The 2019 Business Book of the Year: Don't Be Evil
January 16, 2020
The 2019 Porchlight Business Book of the Year is Rana Forhoohar's "penetrating indictment of how today’s largest tech companies are hijacking our data, our livelihoods, our social fabric, and our minds."
We are proud to announce that the Porchlight Business Book of the Year for 2019 is Don't Be Evil: How Big Tech Betrayed Its Founding Principles—and All of Us (Currency) by Rana Foroohar. The award was presented at our annual industry gathering at the Freehand Hotel in New York City.
“For many years, the mantra echoing from Silicon Valley has been one of disruption. And disrupt they have, as Rana Foroohar’s Don’t Be Evil well explores,” said Owner, President & CEO Rebecca Schwartz of the award-winning book. “With some of the finest business reporting and writing of the year, this year’s Porchlight Business Book Award winner thoroughly documents the results of that disruption, making it essential reading for those who wish to understand both the daily news and its broader implications.”
“That the best book of 2019 came out of the Current Events and Public Affairs category should be no surprise,” added Editorial Director Dylan Schleicher. “There are many important and exigent discussions we need to have in the business world and as a society—about the health of individuals, organizations, and our overall economy, about the rise of economic inequality and decline in innovation, about the credibility of the information we receive and the durability of our democratic institutions—and all of them are tied in a big way to the rise of Big Tech. There are many books that covered these developments this year, but Rana Foroohar’s examination of the industry and its effects on our world is the most well rounded, all-encompassing, and even handed of them, which is why we’ve named it the Porchlight Business Book of the Year.”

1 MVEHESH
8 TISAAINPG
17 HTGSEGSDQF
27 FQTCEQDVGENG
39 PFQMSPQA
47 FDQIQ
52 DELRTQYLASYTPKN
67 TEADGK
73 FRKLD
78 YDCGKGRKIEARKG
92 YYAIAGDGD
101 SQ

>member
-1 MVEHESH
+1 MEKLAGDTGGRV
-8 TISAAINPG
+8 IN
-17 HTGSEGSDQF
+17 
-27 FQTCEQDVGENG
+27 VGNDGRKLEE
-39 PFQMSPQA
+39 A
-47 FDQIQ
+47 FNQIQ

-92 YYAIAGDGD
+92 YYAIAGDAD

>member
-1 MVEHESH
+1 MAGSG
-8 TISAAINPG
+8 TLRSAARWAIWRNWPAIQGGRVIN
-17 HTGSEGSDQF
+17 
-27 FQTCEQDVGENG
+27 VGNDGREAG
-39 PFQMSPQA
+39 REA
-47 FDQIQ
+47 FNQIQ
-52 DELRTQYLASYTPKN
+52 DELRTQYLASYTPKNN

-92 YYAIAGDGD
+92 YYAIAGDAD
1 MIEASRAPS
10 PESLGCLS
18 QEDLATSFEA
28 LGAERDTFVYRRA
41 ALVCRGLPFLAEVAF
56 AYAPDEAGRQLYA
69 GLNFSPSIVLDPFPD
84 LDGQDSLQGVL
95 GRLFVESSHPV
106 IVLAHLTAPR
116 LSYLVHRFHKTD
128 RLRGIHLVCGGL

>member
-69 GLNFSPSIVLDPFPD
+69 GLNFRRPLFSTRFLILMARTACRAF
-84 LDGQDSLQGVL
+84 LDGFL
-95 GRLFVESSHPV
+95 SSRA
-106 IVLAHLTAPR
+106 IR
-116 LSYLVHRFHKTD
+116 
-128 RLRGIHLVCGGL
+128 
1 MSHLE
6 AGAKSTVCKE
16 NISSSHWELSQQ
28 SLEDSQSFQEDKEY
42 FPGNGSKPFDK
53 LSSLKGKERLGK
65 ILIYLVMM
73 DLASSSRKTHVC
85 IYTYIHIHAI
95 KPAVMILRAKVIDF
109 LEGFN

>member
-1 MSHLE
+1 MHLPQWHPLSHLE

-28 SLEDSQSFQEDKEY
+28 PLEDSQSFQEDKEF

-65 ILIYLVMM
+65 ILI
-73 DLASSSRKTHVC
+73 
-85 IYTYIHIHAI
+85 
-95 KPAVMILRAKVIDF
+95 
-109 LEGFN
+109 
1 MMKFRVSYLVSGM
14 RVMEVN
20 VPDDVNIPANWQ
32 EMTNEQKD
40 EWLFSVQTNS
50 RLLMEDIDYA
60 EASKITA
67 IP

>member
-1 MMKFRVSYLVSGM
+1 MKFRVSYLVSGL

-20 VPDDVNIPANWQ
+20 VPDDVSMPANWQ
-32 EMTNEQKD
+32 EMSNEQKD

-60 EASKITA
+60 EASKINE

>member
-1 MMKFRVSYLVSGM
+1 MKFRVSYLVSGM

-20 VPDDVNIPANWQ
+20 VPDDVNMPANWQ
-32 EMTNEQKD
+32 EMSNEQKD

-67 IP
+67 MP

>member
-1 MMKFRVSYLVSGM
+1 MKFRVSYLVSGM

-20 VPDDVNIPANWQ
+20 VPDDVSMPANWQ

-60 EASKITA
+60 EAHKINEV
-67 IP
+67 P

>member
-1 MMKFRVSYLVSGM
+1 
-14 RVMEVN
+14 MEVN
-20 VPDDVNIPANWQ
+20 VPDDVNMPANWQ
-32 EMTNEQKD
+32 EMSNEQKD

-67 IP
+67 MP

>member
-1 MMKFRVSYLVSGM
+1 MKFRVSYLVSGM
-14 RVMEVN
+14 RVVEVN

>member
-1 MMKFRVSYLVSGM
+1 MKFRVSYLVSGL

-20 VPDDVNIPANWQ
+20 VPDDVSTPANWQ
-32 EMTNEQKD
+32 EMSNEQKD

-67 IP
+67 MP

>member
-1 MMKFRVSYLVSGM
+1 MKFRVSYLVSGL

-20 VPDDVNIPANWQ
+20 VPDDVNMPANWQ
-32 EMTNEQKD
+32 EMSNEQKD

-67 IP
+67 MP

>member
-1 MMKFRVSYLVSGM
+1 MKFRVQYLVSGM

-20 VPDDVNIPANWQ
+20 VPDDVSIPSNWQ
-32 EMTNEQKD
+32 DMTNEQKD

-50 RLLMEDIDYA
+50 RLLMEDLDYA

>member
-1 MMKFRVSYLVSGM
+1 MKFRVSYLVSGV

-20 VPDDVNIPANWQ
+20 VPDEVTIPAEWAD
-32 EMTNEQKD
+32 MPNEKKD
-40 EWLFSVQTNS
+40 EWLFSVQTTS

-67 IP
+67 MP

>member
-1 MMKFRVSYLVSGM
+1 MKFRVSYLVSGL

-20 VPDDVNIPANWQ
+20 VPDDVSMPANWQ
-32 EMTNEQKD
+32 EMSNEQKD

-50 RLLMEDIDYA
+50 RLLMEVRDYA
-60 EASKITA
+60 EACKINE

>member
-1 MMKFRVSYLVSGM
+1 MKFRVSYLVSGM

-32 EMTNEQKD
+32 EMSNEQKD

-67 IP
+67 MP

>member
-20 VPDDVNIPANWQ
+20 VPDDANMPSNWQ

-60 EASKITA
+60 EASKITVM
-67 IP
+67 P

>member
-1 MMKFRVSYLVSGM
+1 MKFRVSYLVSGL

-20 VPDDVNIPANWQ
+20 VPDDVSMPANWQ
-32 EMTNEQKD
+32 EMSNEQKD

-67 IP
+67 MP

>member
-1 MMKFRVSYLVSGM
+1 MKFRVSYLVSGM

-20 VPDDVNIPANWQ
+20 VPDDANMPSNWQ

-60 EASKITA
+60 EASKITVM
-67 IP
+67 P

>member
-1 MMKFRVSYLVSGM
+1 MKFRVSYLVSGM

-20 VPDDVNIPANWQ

Silicon Valley has always painted its intentions in a utopian hue: to connect humanity, democratize access to information, to disrupt an old order of entrenched power and usher in a new, more equitable and innovative age. But, as Foroohar lays out in Don't Be Evil, “the supposedly decentralized Internet economy has spawned a handful of ruthless oligopolies that have begun to use their power to undermine start-up growth, job creation, and labor markets.”
In many ways, developments in Big Tech mirror those in the nation's financial institutions that led to the Great Recession—documented so well in Foroohar’s previous book, Makers and Takers—that were also sold as an opportunity for innovation and a new economy that ended in a similarly increased concentration of wealth and risk, political clout and privilege, and a lack of any real accountability.
But Foroohar doesn’t just point out the many transgressions coming out of Silicon Valley and the challenges they pose to us as a society, she also offers solutions, from a “national commission on the future of data and digital technology” to a digital New Deal to ensure employment and “remake the real economy for the digital age.”
ABOUT THE AUTHOR
Rana Foroohar is a global business columnist and an associate editor for the Financial Times and CNN’s global economic analyst. Her previous book, Makers and Takers: How Wall Street Destroyed Main Street, was shortlisted for the Financial Times and McKinsey Business Book of the Year award in 2016. For 13 years, she was an economic and foreign affairs editor and a foreign correspondent at Newsweek. During that time, she was awarded the German Marshall Fund’s Peter Weitz Prize for transatlantic reporting. After this, Foroohar worked at Time for six years as an assistant managing editor and economic columnist. She has earned awards and fellowships from institutions such as the Johns Hopkins School of International Affairs and the East West Center. Foroohar is also a life member of the Council on Foreign Relations. A graduate of Bernard College, Columbia University, she now lives in Brooklyn, New York.